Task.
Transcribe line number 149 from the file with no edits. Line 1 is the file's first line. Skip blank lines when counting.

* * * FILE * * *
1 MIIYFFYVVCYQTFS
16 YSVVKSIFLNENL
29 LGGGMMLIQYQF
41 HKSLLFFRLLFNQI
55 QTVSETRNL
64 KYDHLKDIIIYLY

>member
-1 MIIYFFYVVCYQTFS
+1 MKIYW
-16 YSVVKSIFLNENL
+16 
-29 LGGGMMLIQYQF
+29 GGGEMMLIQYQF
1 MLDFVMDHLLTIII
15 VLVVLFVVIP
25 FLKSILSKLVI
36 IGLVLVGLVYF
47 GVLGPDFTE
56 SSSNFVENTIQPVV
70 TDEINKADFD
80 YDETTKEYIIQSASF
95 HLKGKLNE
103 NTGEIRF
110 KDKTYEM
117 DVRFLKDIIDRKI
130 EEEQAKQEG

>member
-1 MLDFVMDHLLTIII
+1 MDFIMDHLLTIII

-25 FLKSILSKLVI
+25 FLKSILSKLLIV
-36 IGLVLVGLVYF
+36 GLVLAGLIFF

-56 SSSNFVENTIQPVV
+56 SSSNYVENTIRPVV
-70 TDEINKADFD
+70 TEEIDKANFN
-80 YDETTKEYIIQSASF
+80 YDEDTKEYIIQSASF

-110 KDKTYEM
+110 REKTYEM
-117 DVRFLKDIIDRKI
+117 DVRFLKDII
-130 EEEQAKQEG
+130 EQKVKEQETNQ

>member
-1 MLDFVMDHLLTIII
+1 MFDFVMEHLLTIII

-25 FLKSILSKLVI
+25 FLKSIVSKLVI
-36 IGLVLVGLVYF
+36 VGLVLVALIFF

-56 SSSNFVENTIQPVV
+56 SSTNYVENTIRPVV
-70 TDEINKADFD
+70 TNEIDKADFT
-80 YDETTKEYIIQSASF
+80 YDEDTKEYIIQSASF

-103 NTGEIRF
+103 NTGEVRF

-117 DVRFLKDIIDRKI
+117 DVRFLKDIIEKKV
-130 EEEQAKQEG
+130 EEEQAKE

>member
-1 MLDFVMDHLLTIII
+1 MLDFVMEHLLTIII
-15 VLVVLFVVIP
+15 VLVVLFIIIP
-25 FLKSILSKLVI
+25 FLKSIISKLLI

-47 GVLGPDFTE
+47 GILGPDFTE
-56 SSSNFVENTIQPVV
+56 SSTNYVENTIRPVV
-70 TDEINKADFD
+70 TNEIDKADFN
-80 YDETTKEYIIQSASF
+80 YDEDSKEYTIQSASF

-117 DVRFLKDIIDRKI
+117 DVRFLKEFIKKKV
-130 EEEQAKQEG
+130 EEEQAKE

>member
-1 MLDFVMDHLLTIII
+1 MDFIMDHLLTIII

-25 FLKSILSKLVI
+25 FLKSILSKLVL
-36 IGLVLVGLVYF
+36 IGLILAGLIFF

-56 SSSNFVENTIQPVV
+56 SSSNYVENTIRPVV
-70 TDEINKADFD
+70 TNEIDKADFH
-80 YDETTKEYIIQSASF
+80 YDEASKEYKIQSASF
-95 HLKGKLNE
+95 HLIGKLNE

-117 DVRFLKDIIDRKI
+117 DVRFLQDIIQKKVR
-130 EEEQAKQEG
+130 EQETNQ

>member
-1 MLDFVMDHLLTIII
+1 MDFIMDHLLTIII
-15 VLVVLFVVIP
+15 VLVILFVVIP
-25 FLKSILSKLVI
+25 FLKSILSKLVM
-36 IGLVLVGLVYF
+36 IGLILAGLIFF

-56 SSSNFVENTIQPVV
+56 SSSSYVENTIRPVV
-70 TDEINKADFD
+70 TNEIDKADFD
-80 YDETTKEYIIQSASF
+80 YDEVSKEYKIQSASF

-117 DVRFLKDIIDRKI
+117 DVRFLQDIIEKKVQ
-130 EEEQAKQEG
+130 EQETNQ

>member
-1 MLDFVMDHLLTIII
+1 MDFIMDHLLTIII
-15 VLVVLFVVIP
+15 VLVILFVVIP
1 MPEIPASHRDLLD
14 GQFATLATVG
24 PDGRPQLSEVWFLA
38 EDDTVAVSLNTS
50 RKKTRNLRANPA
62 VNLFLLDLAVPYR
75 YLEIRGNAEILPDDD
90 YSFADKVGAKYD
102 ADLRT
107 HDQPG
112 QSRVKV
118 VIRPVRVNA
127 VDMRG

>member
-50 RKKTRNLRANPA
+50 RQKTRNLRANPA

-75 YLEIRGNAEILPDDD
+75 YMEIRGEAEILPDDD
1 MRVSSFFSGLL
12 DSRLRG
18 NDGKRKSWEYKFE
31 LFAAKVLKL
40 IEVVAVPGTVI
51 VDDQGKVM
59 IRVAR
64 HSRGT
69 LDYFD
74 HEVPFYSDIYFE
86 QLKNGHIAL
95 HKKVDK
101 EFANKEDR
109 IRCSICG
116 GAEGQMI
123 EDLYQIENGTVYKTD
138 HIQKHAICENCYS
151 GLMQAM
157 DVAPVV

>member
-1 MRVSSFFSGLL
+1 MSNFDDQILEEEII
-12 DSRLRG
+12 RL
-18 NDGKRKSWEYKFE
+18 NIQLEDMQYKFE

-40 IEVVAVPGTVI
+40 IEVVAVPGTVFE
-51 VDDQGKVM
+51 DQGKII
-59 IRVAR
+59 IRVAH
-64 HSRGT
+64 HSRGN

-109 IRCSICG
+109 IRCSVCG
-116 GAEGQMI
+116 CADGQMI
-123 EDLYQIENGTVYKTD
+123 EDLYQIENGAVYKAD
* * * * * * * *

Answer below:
40 IEVVAVPGTVI